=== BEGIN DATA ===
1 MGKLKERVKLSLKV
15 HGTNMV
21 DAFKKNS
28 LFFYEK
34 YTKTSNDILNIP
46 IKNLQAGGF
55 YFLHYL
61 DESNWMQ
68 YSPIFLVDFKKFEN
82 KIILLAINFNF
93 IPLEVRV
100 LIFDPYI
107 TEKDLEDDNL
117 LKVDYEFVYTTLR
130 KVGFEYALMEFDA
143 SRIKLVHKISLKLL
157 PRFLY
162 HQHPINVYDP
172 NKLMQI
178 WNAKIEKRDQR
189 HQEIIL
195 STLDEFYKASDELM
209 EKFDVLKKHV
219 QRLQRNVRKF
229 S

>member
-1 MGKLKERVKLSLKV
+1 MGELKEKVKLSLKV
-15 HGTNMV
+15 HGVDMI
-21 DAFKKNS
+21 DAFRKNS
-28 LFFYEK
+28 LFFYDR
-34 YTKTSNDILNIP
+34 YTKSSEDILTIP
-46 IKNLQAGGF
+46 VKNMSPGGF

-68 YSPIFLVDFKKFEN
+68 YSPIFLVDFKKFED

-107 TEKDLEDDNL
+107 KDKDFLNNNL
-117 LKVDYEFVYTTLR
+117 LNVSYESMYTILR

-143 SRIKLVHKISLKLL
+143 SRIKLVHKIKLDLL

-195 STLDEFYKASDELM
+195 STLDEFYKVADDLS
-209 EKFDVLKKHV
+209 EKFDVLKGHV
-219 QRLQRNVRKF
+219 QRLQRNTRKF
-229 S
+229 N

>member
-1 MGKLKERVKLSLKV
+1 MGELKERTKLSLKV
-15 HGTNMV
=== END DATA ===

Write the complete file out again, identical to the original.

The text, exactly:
1 MGKLKERVKLSLKV
15 HGTNMV
21 DAFKKNS
28 LFFYEK
34 YTKTSNDILNIP
46 IKNLQAGGF
55 YFLHYL
61 DESNWMQ
68 YSPIFLVDFKKFEN
82 KIILLAINFNF
93 IPLEVRV
100 LIFDPYI
107 TEKDLEDDNL
117 LKVDYEFVYTTLR
130 KVGFEYALMEFDA
143 SRIKLVHKISLKLL
157 PRFLY
162 HQHPINVYDP
172 NKLMQI
178 WNAKIEKRDQR
189 HQEIIL
195 STLDEFYKASDELM
209 EKFDVLKKHV
219 QRLQRNVRKF
229 S

>member
-1 MGKLKERVKLSLKV
+1 MGELKEKVKLSLKV
-15 HGTNMV
+15 HGVDMI
-21 DAFKKNS
+21 DAFRKNS
-28 LFFYEK
+28 LFFYDR
-34 YTKTSNDILNIP
+34 YTKSSEDILTIP
-46 IKNLQAGGF
+46 VKNMSPGGF

-68 YSPIFLVDFKKFEN
+68 YSPIFLVDFKKFED

-107 TEKDLEDDNL
+107 KDKDFLNNNL
-117 LKVDYEFVYTTLR
+117 LNVSYESMYTILR

-143 SRIKLVHKISLKLL
+143 SRIKLVHKIKLDLL

-195 STLDEFYKASDELM
+195 STLDEFYKVADDLS
-209 EKFDVLKKHV
+209 EKFDVLKGHV
-219 QRLQRNVRKF
+219 QRLQRNTRKF
-229 S
+229 N

>member
-1 MGKLKERVKLSLKV
+1 MGELKERTKLSLKV
-15 HGTNMV